Congressional progressives want to eliminate medical debt 

The Hill

Sen. Bernie Sanders (I-Vt.) is leading an effort to wipe out the medical debt of the entire country.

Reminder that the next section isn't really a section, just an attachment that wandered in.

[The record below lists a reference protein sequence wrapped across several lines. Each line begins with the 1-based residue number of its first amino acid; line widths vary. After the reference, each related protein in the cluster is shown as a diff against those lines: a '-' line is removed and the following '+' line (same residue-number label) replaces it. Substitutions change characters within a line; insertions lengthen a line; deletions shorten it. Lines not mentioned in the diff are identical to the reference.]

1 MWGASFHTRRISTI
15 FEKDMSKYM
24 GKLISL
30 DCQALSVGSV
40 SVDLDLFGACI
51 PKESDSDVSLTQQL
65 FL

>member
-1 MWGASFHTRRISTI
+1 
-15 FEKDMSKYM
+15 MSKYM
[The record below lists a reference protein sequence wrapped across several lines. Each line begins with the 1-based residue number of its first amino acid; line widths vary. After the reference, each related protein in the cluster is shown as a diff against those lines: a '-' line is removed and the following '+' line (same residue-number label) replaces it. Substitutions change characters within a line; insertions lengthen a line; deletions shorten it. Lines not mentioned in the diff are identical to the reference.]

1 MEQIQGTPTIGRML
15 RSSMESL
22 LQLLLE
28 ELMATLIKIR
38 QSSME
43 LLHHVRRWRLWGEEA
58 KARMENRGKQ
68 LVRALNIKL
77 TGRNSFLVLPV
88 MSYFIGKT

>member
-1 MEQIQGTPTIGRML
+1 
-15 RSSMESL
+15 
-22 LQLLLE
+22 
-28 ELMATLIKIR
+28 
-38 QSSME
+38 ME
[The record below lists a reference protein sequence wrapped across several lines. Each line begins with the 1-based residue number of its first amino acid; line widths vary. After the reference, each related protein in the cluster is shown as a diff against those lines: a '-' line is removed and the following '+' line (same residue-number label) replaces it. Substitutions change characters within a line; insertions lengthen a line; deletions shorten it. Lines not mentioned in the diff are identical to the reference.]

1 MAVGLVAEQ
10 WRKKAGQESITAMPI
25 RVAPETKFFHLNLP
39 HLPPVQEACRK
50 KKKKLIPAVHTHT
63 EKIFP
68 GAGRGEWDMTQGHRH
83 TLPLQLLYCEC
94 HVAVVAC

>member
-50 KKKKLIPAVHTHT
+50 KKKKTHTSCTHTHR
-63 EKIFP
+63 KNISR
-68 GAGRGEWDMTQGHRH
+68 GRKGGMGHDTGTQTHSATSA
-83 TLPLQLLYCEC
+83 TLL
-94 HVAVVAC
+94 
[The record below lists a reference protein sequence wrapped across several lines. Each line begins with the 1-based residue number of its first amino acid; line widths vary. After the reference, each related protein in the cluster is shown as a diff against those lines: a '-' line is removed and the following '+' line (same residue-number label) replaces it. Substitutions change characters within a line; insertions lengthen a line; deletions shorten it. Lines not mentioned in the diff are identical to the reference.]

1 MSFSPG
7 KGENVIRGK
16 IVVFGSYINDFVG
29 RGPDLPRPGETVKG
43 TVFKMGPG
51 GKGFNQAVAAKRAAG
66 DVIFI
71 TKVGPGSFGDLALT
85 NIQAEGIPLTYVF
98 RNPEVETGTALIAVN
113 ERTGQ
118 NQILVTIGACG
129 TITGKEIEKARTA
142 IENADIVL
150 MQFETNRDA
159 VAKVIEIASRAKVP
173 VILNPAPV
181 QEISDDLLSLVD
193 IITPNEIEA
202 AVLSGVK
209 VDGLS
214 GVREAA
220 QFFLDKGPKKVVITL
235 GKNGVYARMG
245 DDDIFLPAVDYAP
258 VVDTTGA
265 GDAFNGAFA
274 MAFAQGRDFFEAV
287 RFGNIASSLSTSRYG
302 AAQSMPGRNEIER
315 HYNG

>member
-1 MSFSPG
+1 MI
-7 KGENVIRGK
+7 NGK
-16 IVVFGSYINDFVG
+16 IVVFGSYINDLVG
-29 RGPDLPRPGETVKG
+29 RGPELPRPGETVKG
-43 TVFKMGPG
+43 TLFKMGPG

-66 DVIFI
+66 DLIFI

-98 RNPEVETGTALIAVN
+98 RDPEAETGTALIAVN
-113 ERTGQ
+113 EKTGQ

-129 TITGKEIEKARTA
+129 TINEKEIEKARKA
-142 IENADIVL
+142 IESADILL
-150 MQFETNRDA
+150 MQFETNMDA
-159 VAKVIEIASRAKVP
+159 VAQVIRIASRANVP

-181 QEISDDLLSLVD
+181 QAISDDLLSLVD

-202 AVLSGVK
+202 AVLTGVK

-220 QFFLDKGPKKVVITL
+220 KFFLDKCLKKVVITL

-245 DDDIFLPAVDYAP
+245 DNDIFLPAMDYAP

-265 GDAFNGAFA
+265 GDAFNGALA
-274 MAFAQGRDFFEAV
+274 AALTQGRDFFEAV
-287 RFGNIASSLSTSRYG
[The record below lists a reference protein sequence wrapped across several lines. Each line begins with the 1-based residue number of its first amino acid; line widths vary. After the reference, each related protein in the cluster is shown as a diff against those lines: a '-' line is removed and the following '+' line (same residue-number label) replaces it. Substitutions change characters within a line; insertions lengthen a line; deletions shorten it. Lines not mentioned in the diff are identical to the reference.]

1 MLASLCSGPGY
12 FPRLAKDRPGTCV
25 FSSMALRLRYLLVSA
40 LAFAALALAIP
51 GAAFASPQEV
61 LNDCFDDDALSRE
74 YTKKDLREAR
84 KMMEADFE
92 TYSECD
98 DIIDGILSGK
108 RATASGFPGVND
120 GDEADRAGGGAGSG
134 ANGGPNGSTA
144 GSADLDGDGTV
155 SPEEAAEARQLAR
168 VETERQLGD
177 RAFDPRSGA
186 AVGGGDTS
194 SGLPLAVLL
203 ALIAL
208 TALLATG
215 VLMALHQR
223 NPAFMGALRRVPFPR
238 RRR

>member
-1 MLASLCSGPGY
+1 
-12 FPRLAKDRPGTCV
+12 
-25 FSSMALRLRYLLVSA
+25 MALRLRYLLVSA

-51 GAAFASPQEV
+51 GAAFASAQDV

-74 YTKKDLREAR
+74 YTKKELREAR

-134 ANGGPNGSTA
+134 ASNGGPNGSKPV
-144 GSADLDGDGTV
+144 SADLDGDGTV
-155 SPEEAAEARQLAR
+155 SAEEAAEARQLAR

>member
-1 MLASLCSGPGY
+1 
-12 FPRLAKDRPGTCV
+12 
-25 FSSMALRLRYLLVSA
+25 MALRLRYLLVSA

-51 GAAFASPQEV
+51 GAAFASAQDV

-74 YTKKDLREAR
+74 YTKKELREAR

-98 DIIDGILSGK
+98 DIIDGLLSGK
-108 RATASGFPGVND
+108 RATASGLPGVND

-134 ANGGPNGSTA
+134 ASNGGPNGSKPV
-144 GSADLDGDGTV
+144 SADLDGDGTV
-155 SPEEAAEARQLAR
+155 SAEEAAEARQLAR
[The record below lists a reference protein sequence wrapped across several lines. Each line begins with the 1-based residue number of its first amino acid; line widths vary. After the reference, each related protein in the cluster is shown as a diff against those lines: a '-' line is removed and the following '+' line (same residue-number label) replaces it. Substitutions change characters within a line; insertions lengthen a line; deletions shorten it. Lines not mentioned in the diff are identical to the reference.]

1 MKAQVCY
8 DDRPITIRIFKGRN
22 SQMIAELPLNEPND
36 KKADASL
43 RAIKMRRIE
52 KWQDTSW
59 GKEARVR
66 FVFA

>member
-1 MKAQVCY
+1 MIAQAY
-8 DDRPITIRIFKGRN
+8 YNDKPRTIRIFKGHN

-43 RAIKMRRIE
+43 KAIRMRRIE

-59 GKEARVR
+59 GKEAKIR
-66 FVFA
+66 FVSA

The legislation introduced Wednesday — co-sponsored by Sen. Jeff Merkley (D-Ore.) and Reps. Ro Khanna (D-Calif.) and Rashida Tliab (D-Mich.) — would eliminate all $220 billion in medical debt held by Americans, wipe it from credit reports, and drastically limit the accrual of future medical debt.   According to an analysis of Census Bureau data, about 20 million Americans owe medical debt. Around 14 million Americans owe more than $1,000 in medical debt, and about 3 million owe medical debt of more than $10,000.  “People in our country should not be going bankrupt because they got cancer and could not afford to pay their medical bills,” Sanders said in a statement.   “No one in America should face financial ruin because of the outrageous cost of an unexpected medical emergency or a hospital stay. The time has come to cancel all medical debt and guarantee health care to all as a human right, not a privilege.”  The bill would create a federal grant program to cancel all existing medical debt, “prioritizing low-resource providers and vulnerable populations.”  Within just one year of enactment, the bill would direct the Department of Health and Human Services to cancel all debt owed by patients to hospitals. Within two years, the program is meant to include any other medical debt held by U.S. patients  The bill would also make it illegal to collect medical debt incurred prior to the bill’s enactment, and create a private right of action for patients.  A KFF report from 2022 found that about 1 out of 3 adults said they expected to be able to pay off a medical bill within one year and about a quarter said they could pay off their bills within two years. But 1 out of 5 adults said they don’t foresee ever being able to pay off their debt.  The idea of wiping out medical debt is broadly popular; a 2022 YouGov poll found 66 percent of Americans favored providing some relief for people with medical debt. The support was bipartisan, as 56 percent of Republicans said they supported medical debt relief.